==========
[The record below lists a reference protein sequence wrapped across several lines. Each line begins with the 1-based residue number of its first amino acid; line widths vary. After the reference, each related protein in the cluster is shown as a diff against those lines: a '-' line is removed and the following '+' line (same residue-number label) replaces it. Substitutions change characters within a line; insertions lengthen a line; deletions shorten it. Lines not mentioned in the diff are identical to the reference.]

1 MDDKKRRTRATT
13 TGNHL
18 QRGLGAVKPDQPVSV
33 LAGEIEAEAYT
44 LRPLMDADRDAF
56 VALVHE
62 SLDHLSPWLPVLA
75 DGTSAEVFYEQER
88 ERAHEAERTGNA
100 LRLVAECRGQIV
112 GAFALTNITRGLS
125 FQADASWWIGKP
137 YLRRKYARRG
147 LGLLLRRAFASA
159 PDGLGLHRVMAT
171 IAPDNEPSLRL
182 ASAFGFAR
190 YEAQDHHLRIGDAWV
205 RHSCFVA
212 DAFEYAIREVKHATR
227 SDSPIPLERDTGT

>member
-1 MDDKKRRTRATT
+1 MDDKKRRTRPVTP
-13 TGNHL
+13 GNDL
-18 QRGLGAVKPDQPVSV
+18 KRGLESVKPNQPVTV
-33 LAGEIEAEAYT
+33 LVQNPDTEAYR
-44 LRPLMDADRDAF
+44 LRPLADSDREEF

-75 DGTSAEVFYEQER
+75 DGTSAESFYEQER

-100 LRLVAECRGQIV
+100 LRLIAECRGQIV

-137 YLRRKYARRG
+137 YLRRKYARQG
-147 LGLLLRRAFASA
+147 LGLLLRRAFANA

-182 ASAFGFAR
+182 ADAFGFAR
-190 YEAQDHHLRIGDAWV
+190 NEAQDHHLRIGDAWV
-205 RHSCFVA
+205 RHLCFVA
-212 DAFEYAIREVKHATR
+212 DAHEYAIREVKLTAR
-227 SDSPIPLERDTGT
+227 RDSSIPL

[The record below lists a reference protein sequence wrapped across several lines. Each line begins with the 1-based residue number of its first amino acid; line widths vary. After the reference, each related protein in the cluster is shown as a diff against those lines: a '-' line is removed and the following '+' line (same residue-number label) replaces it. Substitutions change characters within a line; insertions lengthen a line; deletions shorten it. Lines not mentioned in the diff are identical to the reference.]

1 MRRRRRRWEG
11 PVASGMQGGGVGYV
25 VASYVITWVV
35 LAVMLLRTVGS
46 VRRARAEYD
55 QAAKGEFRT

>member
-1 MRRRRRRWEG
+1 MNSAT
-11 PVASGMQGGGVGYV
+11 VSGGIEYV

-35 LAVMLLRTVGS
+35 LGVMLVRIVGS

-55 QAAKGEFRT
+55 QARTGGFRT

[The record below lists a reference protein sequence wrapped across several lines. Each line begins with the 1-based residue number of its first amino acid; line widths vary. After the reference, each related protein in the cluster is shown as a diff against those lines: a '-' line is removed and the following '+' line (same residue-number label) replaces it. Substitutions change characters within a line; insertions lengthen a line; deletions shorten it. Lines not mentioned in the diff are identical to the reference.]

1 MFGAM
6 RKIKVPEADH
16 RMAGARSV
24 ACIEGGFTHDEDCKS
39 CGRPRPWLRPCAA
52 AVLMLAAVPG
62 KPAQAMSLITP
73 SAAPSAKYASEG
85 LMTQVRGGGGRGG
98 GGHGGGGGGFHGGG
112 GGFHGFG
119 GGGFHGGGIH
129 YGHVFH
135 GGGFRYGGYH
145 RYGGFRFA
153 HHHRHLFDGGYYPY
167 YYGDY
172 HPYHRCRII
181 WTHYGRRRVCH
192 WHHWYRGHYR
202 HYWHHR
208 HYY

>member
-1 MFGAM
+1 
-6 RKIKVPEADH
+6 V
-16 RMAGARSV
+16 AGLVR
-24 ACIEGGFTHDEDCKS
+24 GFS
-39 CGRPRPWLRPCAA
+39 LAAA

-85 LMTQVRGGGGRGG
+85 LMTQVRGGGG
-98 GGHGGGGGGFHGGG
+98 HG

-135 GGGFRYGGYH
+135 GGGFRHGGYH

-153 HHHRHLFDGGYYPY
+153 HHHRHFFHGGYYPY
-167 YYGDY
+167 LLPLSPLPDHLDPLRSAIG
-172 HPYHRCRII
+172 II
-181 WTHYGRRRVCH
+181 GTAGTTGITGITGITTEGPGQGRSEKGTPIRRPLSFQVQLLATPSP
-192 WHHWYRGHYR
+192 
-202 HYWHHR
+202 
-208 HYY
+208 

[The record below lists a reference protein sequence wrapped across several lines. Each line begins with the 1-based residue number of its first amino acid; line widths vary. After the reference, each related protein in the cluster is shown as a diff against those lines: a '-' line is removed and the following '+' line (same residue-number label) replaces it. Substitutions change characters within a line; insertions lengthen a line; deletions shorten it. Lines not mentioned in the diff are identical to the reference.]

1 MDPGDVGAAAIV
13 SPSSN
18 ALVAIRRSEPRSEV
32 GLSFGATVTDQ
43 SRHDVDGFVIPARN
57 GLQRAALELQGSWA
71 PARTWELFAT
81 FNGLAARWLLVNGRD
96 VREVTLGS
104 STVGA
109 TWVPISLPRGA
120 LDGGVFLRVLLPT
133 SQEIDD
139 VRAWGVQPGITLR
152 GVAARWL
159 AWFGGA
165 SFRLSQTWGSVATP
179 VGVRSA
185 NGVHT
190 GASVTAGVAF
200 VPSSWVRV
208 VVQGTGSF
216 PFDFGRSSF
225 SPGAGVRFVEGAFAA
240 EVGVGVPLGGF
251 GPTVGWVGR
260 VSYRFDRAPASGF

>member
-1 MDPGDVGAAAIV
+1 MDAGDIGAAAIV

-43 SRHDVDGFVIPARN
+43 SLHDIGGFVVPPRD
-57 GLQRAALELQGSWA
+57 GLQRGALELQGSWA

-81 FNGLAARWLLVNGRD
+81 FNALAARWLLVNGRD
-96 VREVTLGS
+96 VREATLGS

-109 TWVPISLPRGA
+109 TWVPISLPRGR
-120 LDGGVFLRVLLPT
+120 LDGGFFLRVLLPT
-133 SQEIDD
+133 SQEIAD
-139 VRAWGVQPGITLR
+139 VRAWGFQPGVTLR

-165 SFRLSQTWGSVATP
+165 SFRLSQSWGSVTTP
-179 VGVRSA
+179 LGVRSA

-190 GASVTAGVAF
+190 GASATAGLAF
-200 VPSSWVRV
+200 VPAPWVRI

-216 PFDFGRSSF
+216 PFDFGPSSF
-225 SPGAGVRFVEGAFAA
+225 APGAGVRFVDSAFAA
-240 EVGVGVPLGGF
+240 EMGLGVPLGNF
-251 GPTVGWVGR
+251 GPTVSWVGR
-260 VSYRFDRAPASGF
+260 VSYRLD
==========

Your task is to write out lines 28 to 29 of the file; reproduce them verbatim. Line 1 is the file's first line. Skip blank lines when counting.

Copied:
-18 QRGLGAVKPDQPVSV
+18 KRGLESVKPNQPVTV